When certain no one was trapped inside, he ran back out. Dingo, unhappy to be in the smoke again, bucked hard as Nick jogged downhill through the burning brush. A glowing ember landed on his forehead, but he couldn’t risk letting go of the dog to brush it off. Once back on the road, he gladly rolled the unhappy animal off his shoulders.
“Dingo!” Shirley cried as he leapt up to kiss her.
Nick, between coughs, told the fire chief, “Kopsete ta megala dendra na pesoun pros to meros mas.” Cut the big trees to fall toward us.
“Not Lukas’s beauties!” Shirley exclaimed.
“If they fall this way,” he continued, “they will suffocate the fire on the ground. Then your men can get above the house and shoot water down on the flames. But you can’t wait.”
Apostolis made a split-second assessment of the situation and agreed. He shouted an order, and trucks carrying water took the scrubby hill on both sides of the endangered house.
Two cars pulled up.
Lydia jumped out of the first one. “Mum! Are you all right?”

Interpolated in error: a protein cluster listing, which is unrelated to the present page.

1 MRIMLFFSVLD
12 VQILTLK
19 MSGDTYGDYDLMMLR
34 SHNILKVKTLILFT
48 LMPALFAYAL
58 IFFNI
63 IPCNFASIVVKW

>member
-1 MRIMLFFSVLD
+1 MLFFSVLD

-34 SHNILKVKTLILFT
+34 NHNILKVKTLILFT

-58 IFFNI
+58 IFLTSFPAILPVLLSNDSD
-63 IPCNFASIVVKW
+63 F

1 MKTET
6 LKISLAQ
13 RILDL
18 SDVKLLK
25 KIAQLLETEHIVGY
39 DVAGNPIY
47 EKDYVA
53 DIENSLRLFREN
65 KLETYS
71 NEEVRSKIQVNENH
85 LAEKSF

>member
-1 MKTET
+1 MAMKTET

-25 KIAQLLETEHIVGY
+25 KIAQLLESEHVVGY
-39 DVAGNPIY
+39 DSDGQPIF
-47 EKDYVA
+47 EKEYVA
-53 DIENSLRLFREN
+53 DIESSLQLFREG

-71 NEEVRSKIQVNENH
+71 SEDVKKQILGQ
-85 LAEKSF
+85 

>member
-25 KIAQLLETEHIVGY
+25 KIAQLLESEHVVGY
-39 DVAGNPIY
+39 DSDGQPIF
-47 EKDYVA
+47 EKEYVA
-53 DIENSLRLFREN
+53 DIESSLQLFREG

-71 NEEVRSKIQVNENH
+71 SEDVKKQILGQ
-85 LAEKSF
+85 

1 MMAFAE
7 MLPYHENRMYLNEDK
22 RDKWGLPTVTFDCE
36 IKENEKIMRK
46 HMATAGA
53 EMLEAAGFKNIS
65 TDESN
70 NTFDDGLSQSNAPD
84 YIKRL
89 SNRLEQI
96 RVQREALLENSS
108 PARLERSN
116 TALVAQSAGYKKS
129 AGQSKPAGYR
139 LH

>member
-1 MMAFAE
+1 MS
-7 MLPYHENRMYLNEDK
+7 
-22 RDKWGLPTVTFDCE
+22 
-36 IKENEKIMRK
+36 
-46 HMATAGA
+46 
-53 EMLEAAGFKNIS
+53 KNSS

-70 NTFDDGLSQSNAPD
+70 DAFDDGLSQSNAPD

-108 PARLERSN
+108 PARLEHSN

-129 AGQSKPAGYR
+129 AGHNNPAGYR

“Of course I’m all right,” Shirley replied. “It’s your father I’m worried about.”
That was Lukas, who got out of the second car. The flames played on the old fisherman’s face, bronzed by years at sea. He asked the fire chief, “Can you save the house?”
“Only if we cut your trees.”
Lukas’s beauties. The four red eucalyptus trees he had planted, one for each of their daughters, cutting notches in them as the girls inched up, until they stopped growing taller though the trees never did. Eventually even their tallest notches towered over the house. Lukas clenched his jaw, tears welling in his eyes; and that was all the time he had to grieve for his beauties, or he’d be grieving for his home, too. “Do you have a spare chainsaw?”
“In the back of my truck,” Apostolis told him.
Lukas grabbed it and trudged up the hill.